• Billy Bullock, the 2009 second-round pick traded to the Braves for the ability to stash Scott Diamond at Triple-A as a Rule 5 pick, was suspended 50 games for a "drug of abuse." He still throws hard with lots of strikeouts, but Bullock's control is awful and he's no longer a prospect at age 24. I hated that trade at the time and it's worked out very well for the Twins, although I still think they should have just kept Diamond as a long reliever and kept Bullock.
• On a related note, Diamond underwent minor elbow surgery to remove a bone chip and should be ready for spring training, but he won't pitch for Canada in the World Baseball Classic.
• In looking overMike Pelfrey's career it struck me how amazing his draft class ended up being. Pelfrey was the No. 9 pick out of Wichita State and among the players selected ahead of him were Justin Upton, Alex Gordon, Ryan Braun, Troy Tulowitzki, and Ryan Zimmerman. But wait, there's more. Other top-30 picks included Andrew McCutchen, Jay Bruce, Cameron Maybin, Jacoby Ellsbury, Colby Rasmus, and Matt Garza, who the Twins took No. 25. That's crazy.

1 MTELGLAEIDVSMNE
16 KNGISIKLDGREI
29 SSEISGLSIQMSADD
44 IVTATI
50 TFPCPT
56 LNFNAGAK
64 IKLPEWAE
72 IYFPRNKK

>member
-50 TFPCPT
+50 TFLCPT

• Jeff Clement was the No. 3 pick in that same draft--between Gordon and Zimmerman--and after hitting just .218/.277/.371 in 152 games for the Mariners and Pirates he'll likely spend this season at Triple-A for the Twins.
• After spending nearly all of last season in the Twins' bullpen despite adding to his lengthy track record of mediocrity with a 5.71 ERA and 26-to-22 strikeout-to-walk ratio in 52 innings Jeff Gray was dropped from the 40-man roster in late August. He went unclaimed on waivers, became a free agent, and agreed to a minor-league deal with the White Sox.
• Kiley McDaniel, who formerly worked for several MLB teams, recently watched Miguel Sano and Byron Buxton play instructional league games and wrote very detailed, interesting scouting reports for Fan Graphs.
• Francisco Liriano's two-year, $12.75 million deal with the Pirates is in jeopardy because of an offseason injury to his non-throwing arm.
This week's episode of "Gleeman and The Geek" welcomes Parker Hageman of Twins Daily as guest co-host for a vacationing John Bonnes and topics included learning more about the Twins' involvement in sabermetrics, projecting the Opening Day roster, why no one wants Kyle Lohse, Shaun Marcum and the best of the remaining free agent pitchers, saying something nice about Samuel Deduno, New Year's resolutions, and making friends with drunk women.
This week's blog content is sponsored by Paul "Fantasy Camper" Bennett, who'll be blogging and tweeting about his annual experience at Twins fantasy camp in Fort Myers the week of January 6. Please support him for supporting AG.com.
Get the 22nd edition of the New York Times bestselling Baseball Prospectus Annual. Edited by Aaron Gleeman, it features a foreword from Twins pitcher Glen Perkins, a Twins team chapter written by Gleeman and Parker Hageman, and 600 pages of analysis, projections, essays, rankings, and in-depth coverage of all 30 teams.